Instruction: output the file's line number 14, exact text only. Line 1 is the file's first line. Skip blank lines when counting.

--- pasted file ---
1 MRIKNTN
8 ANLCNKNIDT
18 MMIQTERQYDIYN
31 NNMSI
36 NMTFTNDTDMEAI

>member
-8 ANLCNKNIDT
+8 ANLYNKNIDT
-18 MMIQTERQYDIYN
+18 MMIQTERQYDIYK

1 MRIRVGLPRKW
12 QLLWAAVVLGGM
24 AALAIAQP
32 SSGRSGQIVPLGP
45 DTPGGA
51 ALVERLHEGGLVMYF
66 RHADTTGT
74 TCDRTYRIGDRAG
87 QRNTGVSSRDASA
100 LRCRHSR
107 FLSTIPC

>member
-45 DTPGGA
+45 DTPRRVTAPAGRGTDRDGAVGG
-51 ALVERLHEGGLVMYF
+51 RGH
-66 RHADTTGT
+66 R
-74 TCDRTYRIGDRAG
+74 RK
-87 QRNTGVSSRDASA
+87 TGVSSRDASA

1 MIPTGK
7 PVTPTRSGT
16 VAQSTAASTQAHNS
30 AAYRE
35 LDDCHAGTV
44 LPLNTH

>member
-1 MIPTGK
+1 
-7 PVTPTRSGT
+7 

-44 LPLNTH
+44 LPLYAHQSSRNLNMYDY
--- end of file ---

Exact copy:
32 SSGRSGQIVPLGP